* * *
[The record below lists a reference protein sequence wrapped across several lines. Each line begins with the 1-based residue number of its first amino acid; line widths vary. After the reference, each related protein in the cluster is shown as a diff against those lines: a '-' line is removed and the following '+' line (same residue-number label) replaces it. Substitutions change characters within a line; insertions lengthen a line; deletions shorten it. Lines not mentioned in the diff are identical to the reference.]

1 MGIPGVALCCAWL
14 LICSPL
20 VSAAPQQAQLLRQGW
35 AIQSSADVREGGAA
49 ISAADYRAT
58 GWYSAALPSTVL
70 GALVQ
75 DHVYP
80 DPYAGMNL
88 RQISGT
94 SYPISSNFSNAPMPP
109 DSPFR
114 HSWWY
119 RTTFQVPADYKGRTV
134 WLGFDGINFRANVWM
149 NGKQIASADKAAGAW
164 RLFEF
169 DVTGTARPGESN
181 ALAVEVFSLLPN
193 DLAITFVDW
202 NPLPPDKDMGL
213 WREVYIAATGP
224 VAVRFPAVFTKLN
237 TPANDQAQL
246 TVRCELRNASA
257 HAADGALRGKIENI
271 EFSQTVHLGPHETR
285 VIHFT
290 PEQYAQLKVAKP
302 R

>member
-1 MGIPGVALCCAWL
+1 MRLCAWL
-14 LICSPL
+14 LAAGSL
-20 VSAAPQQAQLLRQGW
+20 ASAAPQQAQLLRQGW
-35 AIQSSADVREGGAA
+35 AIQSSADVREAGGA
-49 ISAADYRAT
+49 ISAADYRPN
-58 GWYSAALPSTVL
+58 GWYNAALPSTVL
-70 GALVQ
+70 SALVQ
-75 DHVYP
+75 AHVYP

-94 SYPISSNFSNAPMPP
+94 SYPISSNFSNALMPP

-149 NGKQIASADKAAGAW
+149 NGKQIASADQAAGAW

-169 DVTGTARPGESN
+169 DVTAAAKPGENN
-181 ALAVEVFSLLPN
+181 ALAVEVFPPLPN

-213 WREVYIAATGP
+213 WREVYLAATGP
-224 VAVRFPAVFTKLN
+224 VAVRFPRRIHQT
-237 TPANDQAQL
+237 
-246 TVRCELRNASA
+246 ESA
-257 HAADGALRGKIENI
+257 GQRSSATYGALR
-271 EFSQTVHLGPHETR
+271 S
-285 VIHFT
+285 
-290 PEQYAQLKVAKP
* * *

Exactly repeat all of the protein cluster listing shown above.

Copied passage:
[The record below lists a reference protein sequence wrapped across several lines. Each line begins with the 1-based residue number of its first amino acid; line widths vary. After the reference, each related protein in the cluster is shown as a diff against those lines: a '-' line is removed and the following '+' line (same residue-number label) replaces it. Substitutions change characters within a line; insertions lengthen a line; deletions shorten it. Lines not mentioned in the diff are identical to the reference.]

1 MGIPGVALCCAWL
14 LICSPL
20 VSAAPQQAQLLRQGW
35 AIQSSADVREGGAA
49 ISAADYRAT
58 GWYSAALPSTVL
70 GALVQ
75 DHVYP
80 DPYAGMNL
88 RQISGT
94 SYPISSNFSNAPMPP
109 DSPFR
114 HSWWY
119 RTTFQVPADYKGRTV
134 WLGFDGINFRANVWM
149 NGKQIASADKAAGAW
164 RLFEF
169 DVTGTARPGESN
181 ALAVEVFSLLPN
193 DLAITFVDW
202 NPLPPDKDMGL
213 WREVYIAATGP
224 VAVRFPAVFTKLN
237 TPANDQAQL
246 TVRCELRNASA
257 HAADGALRGKIENI
271 EFSQTVHLGPHETR
285 VIHFT
290 PEQYAQLKVAKP
302 R

>member
-1 MGIPGVALCCAWL
+1 MRLCAWL
-14 LICSPL
+14 LAAGSL
-20 VSAAPQQAQLLRQGW
+20 ASAAPQQAQLLRQGW
-35 AIQSSADVREGGAA
+35 AIQSSADVREAGGA
-49 ISAADYRAT
+49 ISAADYRPN
-58 GWYSAALPSTVL
+58 GWYNAALPSTVL
-70 GALVQ
+70 SALVQ
-75 DHVYP
+75 AHVYP

-94 SYPISSNFSNAPMPP
+94 SYPISSNFSNALMPP

-149 NGKQIASADKAAGAW
+149 NGKQIASADQAAGAW

-169 DVTGTARPGESN
+169 DVTAAAKPGENN
-181 ALAVEVFSLLPN
+181 ALAVEVFPPLPN

-213 WREVYIAATGP
+213 WREVYLAATGP
-224 VAVRFPAVFTKLN
+224 VAVRFPRRIHQT
-237 TPANDQAQL
+237 
-246 TVRCELRNASA
+246 ESA
-257 HAADGALRGKIENI
+257 GQRSSATYGALR
-271 EFSQTVHLGPHETR
+271 S
-285 VIHFT
+285 
-290 PEQYAQLKVAKP